THEATER REVIEW: Spare ‘Better Late’ production caps Barn’s third decade

Better Late/ Theater Barn/ New Lebanon

“M.A.S.H.,” “Tootsie,” “Oh God.” Yeah, anything by Larry Gelbart is bound to have fast, snarky, laugh-a-minute-wit, no?

Well, maybe no. Better Late does have doses of vintage witty Gelbart, but it has the feel of the deeply personal–of perhaps autobiography, and lessons learned in the later part of life. Thank goodness for “the later part of life.” (Don’t you tire of the drama and film addiction to our twenties, thirties, and well-preserved forties? Please, dear playwrights. Give us more intriguing ten-year olds and complex eighty-year-olds!)

This plot involves three oldsters in Beverly Hills. They include a prosperous, happily married entertainment-industry couple and the woman’s very ill first husband. The wife maneuvers her first husband into a “temporary” stay in her home while he sells his condo to finance assisted-living arrangements for himself. There is also a troubled son from the first marriage.

Entering the Theater Barn, one is immediately captivated by a clean, minimalist stage, dotted with a few boxes and a screen hanging above it. Best of all, coloring the simple scene, is a blue-gray-mauve-raspberry-lit backdrop. Abe Phelps made the set. His son Allen E. Phelps lit it. Nice.

The hanging projection screen reveals changing locations, and the boxes on the stage are moved about to suggest a car, a dressing table, a sofa, etc. (Supposedly, Gelbart urged some such simplicity.)

Sometimes director Phil Rice overdoes the minimalism. The opening scene has the married couple before their boxy dressers, attending to last minute details of self-garniture. Even though the characters are late for a theater performance, the actors diddle and dawdle with too few props to cover the dialogue and many illogically repetitious actions. The contradiction draws attention away from important background information.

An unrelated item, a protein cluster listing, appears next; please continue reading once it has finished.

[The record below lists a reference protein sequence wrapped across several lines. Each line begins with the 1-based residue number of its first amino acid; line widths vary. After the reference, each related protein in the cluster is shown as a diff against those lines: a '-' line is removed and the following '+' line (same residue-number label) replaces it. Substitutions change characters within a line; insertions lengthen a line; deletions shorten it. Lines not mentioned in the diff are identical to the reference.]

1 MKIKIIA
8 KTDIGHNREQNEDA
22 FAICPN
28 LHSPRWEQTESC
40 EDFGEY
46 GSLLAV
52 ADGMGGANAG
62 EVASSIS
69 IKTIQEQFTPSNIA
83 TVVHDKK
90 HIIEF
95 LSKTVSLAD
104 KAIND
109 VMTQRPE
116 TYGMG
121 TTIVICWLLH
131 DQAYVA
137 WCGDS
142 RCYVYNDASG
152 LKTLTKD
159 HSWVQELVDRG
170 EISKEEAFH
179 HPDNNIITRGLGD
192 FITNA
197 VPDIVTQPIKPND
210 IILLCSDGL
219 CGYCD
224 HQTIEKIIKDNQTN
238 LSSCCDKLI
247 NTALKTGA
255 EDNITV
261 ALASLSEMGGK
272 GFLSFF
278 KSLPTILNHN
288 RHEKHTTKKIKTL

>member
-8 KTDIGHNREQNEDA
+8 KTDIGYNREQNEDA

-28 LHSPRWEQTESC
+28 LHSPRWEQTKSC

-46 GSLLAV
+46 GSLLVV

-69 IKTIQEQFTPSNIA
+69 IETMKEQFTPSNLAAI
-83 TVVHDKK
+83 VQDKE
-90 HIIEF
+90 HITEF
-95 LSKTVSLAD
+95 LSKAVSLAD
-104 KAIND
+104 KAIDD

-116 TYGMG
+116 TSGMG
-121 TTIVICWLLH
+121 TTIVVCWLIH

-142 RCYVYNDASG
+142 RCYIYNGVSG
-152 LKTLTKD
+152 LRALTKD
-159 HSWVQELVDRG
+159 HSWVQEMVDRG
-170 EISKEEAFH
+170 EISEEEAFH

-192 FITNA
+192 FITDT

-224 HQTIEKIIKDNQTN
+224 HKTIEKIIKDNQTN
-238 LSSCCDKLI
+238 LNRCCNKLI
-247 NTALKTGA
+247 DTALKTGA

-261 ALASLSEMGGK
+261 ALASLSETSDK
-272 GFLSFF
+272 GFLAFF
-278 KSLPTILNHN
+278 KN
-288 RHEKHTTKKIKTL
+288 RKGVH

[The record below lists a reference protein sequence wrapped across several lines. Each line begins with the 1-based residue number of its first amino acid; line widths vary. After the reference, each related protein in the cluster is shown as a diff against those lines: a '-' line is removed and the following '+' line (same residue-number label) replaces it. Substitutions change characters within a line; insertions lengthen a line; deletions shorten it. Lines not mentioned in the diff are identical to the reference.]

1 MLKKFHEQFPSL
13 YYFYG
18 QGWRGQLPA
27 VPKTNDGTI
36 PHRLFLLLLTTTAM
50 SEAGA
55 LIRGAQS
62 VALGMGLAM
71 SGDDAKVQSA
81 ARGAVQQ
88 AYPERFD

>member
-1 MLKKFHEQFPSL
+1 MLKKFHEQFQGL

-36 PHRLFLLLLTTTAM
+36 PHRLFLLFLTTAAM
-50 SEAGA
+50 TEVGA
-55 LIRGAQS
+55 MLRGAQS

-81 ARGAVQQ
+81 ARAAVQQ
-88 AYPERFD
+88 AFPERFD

Later in the play, the actors deal with minimal movement. Too often they are left standing in one place for long stretches of dialogue.

There are a couple of excellent actors in this production. Michael F. Hayes is vivid as Lee, the handsome, dapper, surprisingly patient second husband. John W. Noble is the health-impaired man-who-came-to-too-many-dinners. His second-act confessional scene is especially impressive and touching, and he manages to tilt Joan Coombs into some of her better work of the evening.

Coombs, as the beloved wife of two good men, seems miscast. While watching her, this watcher kept “casting” about for a more sophisticated, charming approach to the character. A bit more adagio in her delivery of lines wouldn’t hurt either.

As her son from the first marriage, Sean Riley at first seems like someone 32 going on 5. He becomes more believable and sympathetic as the play moves on.

In this plot, honesty seems to be the well-worn “better late than never” factor. But, more important, it says that some kinds of love may simply be “better late.”

This is Theater Barn’s final production of the 2013 season. They’ve been around for 30 years! (Get tickets for Better Late at 518 794-8989.) I am looking forward to the 31st season, expecting once again to enjoy, appreciate, and sometimes carp.

 

 

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